Dec 11, 2010 8:21 PM by Matt Stafford
"In the last year or so, I've been seeing more and more service people than I ever have," says Dan Lundy, L.P.C. That's after 18 years of private practice, off post, as a licensed counselor. However he says it's not just the service members having trouble, the whole family takes on a deployment.
"Just the nature of the service member not being home can create a lot more stress in general, and I believe that gets magnified during the holiday season," Lundy explains. He says part of that comes from the moving around associated with the Army; many people have moved in from out of town, leaving their support system behind.
"That isolation and that lack of support, I think, really magnifies the stress levels."
He's not alone in thinking that, the University of Phoenix is keeping an eye on the stress for these families as well.
"There are counselors in the community, and teachers, that are hungry for this information," says Rebecca Robles, the University of Phoenix college chair for the Colorado Springs campus.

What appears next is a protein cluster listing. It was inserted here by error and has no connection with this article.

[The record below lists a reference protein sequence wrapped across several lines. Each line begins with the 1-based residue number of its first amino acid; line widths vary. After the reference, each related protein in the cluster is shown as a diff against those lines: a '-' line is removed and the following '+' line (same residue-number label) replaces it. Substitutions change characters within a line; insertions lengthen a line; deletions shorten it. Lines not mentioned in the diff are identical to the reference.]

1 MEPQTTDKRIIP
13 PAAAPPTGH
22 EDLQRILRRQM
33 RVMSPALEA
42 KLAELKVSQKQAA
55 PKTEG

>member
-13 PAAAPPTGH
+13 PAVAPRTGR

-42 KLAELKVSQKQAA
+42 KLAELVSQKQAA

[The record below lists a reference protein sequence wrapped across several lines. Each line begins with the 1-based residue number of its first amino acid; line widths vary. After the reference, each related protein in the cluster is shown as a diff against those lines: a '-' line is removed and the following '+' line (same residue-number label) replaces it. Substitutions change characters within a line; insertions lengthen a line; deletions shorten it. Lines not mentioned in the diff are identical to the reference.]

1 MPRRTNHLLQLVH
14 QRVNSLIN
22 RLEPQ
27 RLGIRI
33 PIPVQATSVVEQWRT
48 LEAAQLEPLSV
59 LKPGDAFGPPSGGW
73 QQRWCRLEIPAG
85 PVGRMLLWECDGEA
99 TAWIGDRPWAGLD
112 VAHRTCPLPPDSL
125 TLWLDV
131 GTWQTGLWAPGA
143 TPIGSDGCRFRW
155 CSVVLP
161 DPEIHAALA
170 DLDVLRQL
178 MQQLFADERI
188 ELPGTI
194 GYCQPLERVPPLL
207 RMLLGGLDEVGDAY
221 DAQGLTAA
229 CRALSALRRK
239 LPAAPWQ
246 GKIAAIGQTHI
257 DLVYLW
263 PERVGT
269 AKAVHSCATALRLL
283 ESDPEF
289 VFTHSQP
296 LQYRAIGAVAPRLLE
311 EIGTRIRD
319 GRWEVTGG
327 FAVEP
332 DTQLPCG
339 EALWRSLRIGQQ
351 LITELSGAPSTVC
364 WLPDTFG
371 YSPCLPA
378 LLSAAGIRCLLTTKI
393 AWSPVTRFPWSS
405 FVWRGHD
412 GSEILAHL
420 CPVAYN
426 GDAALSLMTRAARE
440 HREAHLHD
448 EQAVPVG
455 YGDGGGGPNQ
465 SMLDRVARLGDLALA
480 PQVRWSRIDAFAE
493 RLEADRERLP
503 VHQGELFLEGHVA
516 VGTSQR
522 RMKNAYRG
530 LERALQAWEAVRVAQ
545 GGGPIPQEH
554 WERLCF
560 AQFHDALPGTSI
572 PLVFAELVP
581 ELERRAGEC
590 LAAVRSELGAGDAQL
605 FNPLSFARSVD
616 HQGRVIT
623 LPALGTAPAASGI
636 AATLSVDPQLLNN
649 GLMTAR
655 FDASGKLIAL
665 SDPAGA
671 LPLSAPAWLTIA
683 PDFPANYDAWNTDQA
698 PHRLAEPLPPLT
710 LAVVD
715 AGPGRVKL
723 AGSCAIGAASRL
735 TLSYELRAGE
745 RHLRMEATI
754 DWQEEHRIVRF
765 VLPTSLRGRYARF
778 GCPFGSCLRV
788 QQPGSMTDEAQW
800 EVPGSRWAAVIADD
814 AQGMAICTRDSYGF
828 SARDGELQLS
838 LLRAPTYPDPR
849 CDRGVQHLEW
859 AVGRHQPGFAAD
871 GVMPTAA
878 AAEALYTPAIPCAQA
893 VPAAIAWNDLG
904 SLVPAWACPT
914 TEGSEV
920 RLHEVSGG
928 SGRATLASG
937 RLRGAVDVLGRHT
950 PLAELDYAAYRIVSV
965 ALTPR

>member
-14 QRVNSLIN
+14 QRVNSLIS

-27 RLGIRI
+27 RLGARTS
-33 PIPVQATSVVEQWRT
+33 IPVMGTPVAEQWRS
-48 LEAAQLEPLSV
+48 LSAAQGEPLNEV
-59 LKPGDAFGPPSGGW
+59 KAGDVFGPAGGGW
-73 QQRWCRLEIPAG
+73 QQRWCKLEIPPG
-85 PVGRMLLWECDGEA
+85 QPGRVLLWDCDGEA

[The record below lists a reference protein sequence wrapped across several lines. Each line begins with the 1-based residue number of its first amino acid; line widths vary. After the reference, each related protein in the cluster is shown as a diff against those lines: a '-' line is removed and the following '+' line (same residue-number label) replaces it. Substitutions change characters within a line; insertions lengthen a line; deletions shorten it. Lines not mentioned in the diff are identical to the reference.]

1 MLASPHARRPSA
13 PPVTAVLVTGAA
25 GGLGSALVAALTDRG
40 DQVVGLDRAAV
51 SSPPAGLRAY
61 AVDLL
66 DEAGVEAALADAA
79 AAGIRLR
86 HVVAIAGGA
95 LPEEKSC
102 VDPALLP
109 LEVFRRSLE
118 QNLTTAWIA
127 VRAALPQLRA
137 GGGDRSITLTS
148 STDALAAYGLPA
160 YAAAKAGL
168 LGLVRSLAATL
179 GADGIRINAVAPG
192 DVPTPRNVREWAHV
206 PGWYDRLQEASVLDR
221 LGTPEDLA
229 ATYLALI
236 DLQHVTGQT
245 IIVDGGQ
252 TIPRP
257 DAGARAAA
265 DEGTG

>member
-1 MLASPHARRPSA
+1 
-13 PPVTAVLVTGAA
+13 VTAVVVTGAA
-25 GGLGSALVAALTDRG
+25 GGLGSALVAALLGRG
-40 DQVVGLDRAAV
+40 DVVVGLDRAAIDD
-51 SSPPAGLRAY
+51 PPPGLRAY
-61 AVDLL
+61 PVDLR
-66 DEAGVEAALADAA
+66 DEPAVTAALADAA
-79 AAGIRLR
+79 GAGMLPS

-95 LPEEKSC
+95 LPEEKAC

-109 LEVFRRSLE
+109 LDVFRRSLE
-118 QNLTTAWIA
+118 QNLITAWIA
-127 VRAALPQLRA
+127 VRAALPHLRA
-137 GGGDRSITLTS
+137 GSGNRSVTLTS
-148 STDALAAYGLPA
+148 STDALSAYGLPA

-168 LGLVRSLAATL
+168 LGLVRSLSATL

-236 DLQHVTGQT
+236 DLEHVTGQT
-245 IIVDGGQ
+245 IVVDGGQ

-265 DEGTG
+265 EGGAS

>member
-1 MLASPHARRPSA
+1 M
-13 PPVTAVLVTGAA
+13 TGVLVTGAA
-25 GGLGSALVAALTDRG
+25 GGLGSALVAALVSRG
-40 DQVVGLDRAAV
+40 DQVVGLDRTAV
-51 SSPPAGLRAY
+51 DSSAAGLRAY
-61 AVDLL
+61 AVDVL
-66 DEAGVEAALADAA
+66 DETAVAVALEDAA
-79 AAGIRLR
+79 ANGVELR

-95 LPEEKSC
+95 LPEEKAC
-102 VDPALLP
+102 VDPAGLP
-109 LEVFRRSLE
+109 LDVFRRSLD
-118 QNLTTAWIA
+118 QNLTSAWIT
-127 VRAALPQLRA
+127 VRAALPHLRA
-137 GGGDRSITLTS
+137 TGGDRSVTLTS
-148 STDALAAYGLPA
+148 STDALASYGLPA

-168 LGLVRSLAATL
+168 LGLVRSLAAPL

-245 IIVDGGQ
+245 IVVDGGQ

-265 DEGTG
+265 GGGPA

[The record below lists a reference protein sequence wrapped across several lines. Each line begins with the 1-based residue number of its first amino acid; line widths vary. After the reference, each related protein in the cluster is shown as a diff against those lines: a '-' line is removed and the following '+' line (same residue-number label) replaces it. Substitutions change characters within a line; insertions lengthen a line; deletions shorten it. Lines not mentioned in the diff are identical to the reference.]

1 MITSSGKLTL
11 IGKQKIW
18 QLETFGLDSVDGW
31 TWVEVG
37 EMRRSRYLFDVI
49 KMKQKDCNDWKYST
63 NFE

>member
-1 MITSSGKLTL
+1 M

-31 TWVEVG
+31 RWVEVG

Saturday they held one of four free workshops giving professionals a chance to talk about how they're handling military problems.
The University of Phoenix is one of the largest private universities in the country, but they realize helping military families is a local issue for their Springs campus.
"We know we're one of three campuses with large military populations," Robles says, along with campuses in El Paso and Killeen, Texas. So they focus on the issues of military families a little more closely through their curriculum.
It's the same reason Lundy is giving extra focus to his practice; spending a Saturday learning more about an issue that he's watching grow.
Organizers say family members should watch for erratic behavior, changes in sleeping patterns and swings in moods. Professionals say if you notice these behaviors, seek help. As for getting through the holidays, they say it will take some patience and support to help someone one fight off stresses they are feeling.